By virtue of being called a crisis, the effect on people’s welfare of a situation is bad. The same applies to the water situation in Lesotho. Ironic isn’t it? Lesotho?...having a water crisis? Absolutely unbelievable, do you know why? It is because courtesy of the Lesotho Highlands Water Project, Lesotho exports water to South Africa [i hear Botswana is in line too] at an LHWP Treaty’s stipulated rate of 70 cubic meters per second which literally translates to 4, 2 million litres of water per minute.
Do you see what the irony here is? While all this water is being delivered from the LHWP into the Vaal Dam, more than seventy percent of all taps in the Kingdom are dry simply because we have not had good rains in about twelve months.
But alas the seeming irrationality of it all, it is a reality we are grappling with and guess what? There is a perfectly rational explanation of this. Quoted verbatim, paragraph 8 of Article 6 of the LHWP Treaty states that ‘Neither of the Parties shall cause or permit under any circumstance nor for any reason whatsoever any unilateral interference with the delivery of water to the Designated Outlet Point’’. What could ever explain the irony more than this paragraph? I bet nothing.
The unfortunate implication of this is that regardless of how long the so called El Niño may last, regardless of how often and worse its gets, there is no way in which Lesotho can momentarily reduce let alone stop the out flow of its water into the Vaal Dam solely to ensure that domestic demand is first met. That would be a gross violation of the LHWP Treaty to which the government of South Africa may find itself with no other option but to possibly respond with an economic blockade similar to that which it imposed on the 1st of January 1986 culminating in the Water Coup of the 26th January 1986.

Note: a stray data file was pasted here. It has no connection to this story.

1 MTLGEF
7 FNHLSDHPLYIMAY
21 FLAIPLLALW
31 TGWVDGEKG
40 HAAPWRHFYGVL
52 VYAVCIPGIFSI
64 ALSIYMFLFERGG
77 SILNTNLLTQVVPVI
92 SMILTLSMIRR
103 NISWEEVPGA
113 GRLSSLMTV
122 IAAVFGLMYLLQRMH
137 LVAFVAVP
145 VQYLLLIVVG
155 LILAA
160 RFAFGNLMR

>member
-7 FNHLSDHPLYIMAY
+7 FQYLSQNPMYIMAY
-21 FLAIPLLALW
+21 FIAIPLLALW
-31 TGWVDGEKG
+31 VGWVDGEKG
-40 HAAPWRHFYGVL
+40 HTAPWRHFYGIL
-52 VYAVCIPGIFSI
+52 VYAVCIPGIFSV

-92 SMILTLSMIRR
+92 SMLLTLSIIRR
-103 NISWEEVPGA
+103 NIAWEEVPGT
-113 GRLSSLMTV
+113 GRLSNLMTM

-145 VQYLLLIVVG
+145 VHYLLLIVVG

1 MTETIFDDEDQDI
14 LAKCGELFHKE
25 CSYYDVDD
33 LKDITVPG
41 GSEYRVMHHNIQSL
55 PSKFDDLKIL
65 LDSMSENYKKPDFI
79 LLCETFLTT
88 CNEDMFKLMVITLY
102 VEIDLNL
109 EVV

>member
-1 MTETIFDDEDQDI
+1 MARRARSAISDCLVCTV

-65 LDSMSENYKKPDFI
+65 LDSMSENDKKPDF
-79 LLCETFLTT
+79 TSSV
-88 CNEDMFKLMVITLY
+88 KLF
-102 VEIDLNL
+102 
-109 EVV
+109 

What then is the beauty of the crisis? You may wonder...can there possibly be a link between this kind of suffering and beauty especially when the suffering is utterly uncalled for? Being a citizen of this Kingdom and grossly fatigued by its seemingly aimless but definitely fruitless wandering about the development landscape, i see it.
Let me begin like this, Basotho are a seriously divided nation with the source of this division being politics. Unlike with other issues that have not had a direct impact on the life of the general population like the much publicised, alleged coup of August 30, 2015 and the political instability for which SADC eventually commissioned an inquiry in the previous year, the water crisis has a direct impact on the life of the general population. We are all at the receiving end regardless of our usually petty and polarising politics. It would then be wise to take the opportunity presented by this crisis to once in our life as a people realise that before being patrons of our respective political parties, we are first and foremost Basotho and that is very important.
Important in a sense that it can, in fact it ought to unite us as a nation. It is an opportunity to speak to the government with one voice demanding a rectification of the injustice of the LHWP Treaty. After all, paragraph 1 of Article 16 of the treaty titled Procedure for Review and Revision states that ‘‘The provisions of this Treaty shall be reviewed at intervals of twelve years, calculated from the date of signature hereof or at such other intervals as the Parties may agree upon’’. The third of such intervals would be the year 2022.
That unity would mark the beginning of a new era for our country where people realise that the destiny of their nation is in their hands. This would force our politicians to act patriotically knowing damn well that the people would unite against them. Obviously, Basotho would in time cease to be a burden to the South African economy. On the contrary, the patriotic actions of their governments would lead to the creation of an economy in their homeland. Let us get free.